Karwa Chauth is a one-day festival which is celebrated by all married women. On this festival, wives keep a fast from sunrise to moonrise for the safety and well-being of their husbands. Even though it is difficult to maintain a fast without drinking any water or eating anything throughout the day, devoted wives perform these rituals out of great love and respect for their husbands.
If we consider the term Karwa Chauth in its literal sense, it refers to the sacrifice of “Argya” to the moon on the Chaturthi of the Kartika month using an earthen pot known as a “Karwa.” Every year, the event takes place on the fourth day of the dark fortnight of the Kartika month. There are several anecdotes connected to this festival, even if its beginnings are still quite murky. Here are a few well-known Karwa Chauth tales that illustrate the significance of this festival:
Queen Veervati’s story
A beautiful queen named Veervati formerly reigned as the lone sibling of seven devoted and considerate brothers. She started a simple fast after sunrise on her first Karwa Chauth while staying with her parents. She was thirsty and hungry in the evening, and she was impatiently awaiting the moonrise. Her brothers were distressed to see her in such anguish. They created the illusion that the moon was in the sky by mounting a mirror in a peepal tree. As soon as Veervati broke her fast, she learned that her husband had passed away. She couldn’t stop crying and was devastated. She left right away for home, where she ran into Goddess Parvati. Maa Parvati admitted that her brothers had played a trap on her. She then observed the Karwa Chauth fast with complete devotion, and upon witnessing her commitment, Yama, the lord of death, brought her husband back to life. Women keeping the fast frequently hear this Queen Veervati Karva Chauth Katha, which is highly famous.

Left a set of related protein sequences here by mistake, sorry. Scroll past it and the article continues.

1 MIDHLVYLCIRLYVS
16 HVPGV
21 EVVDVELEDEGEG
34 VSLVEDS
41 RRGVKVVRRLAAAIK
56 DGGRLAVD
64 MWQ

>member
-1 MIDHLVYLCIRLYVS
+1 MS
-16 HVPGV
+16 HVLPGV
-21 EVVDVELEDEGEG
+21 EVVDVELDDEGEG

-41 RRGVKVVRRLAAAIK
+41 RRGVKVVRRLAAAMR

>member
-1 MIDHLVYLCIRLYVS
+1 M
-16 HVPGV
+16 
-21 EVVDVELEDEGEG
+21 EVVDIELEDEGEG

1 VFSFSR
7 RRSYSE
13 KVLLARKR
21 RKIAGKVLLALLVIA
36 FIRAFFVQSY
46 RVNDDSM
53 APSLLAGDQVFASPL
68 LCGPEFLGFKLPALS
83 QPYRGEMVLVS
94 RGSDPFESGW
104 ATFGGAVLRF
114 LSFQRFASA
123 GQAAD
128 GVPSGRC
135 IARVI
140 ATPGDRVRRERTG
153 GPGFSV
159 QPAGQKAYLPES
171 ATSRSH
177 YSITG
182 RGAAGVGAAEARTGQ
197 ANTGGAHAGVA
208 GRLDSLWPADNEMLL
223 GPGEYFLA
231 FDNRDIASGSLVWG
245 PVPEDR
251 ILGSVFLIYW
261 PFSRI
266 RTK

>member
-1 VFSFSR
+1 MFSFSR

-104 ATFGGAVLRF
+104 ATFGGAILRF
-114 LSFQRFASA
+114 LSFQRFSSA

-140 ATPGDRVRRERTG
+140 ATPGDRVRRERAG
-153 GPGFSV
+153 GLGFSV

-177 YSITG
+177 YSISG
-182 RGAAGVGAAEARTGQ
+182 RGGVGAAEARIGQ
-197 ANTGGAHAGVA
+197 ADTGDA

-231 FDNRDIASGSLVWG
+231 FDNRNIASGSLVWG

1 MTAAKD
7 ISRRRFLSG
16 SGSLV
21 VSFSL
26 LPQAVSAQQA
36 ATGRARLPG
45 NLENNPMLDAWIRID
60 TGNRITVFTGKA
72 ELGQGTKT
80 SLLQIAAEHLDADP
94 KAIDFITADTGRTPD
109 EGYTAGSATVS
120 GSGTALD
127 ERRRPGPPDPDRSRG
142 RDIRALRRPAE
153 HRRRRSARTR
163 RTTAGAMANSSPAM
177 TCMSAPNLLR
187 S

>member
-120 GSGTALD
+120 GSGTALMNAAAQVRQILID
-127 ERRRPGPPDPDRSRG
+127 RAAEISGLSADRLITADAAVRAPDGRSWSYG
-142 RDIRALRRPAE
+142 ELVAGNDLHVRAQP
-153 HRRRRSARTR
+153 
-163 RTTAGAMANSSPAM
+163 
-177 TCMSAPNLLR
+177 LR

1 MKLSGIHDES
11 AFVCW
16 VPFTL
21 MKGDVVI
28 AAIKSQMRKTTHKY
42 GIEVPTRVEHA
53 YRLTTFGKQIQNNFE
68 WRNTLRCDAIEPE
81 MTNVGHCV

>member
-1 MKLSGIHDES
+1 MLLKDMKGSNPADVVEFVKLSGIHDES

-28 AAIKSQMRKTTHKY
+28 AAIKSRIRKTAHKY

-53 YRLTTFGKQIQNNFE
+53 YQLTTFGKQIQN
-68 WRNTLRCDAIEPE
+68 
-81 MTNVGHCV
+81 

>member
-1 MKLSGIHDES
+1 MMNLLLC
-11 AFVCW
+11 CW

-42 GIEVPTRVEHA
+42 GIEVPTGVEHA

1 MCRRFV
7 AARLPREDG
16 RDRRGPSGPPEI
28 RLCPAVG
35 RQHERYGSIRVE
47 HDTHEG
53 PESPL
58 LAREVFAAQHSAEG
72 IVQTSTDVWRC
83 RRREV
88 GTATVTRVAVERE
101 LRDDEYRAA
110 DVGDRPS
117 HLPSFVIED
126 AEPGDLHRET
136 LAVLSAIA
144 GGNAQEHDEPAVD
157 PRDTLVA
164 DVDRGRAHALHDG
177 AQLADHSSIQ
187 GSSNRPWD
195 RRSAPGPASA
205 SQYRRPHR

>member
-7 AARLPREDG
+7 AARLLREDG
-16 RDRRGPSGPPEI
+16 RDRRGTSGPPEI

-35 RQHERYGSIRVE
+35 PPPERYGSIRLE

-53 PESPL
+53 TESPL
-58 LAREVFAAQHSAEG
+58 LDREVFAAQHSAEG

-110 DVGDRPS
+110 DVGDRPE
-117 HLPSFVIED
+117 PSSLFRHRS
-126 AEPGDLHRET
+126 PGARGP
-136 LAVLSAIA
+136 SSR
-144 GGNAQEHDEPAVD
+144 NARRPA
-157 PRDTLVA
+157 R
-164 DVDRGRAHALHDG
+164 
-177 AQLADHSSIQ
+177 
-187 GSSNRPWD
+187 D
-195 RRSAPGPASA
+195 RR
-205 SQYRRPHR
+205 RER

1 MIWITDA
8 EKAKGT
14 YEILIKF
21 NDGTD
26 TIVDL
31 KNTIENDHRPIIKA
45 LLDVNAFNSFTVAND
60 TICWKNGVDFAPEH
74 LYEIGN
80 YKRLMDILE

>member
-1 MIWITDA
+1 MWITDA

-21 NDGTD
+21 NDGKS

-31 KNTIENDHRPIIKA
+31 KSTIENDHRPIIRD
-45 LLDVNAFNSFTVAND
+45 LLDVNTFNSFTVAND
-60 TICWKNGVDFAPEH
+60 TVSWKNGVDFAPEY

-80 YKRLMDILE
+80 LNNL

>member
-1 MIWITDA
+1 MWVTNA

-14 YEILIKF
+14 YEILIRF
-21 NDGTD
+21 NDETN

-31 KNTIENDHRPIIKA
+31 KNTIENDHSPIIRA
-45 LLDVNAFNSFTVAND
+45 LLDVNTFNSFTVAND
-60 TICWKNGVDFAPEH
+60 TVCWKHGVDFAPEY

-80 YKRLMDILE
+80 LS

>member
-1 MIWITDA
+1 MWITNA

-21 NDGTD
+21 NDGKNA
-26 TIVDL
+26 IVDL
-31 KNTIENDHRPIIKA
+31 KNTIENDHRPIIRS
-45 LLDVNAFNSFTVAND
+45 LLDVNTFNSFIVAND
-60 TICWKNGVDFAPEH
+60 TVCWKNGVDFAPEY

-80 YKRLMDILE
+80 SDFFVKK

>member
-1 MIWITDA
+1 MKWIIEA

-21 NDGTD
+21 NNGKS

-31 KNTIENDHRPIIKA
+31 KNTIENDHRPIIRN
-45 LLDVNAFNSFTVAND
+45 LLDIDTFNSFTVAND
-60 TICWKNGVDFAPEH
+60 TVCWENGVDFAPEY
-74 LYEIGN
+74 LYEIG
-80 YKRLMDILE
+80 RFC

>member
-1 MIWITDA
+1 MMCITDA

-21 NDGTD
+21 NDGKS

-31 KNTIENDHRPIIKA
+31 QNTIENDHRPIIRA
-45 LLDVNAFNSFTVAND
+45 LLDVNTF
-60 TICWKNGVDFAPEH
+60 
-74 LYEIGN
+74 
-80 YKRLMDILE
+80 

Queen Draupadi’s Karwa Chauth Story
Arjuna and Draupadi from the Mahabharata are the next Karva Chauth Kahani on our list. When Arjuna, the person Draupadi loved the most, decided to punish himself, he travelled to the Nilgiri mountains. The rest of the Pandava brothers were having trouble without him. In this circumstance, Draupadi asked Lord Krishna what should be done to address this problem. Then Lord Krishna narrated a story of Goddess Parvati, who performed the Karwa Chauth ceremonies. Therefore, Draupadi performed the severe Karwa Chauth fast for the well-being of her husband, and the Pandavas were able to find solutions to their issues.
Karwa’s Karwa Chauth Story
Karwa was a woman who was madly in love with her spouse and had many spiritual powers as a result of this passionate love. Once, when her husband went to take a bath in the river, a crocodile attacked him. Having remembered Yama, the Lord of Death, brave Karwa now bound the crocodile with cotton yarn. She prayed to Lord Yamraj, asking him to grant her husband life and the crocodile death. But Yamraj said he couldn’t. Then, Karwa threatened to curse Lord Yama and destroy Yamdev in return. Yamraj was extremely petrified of being cursed by such a dedicated and loving wife; hence, he sent the crocodile to hell and bought her husband back to life.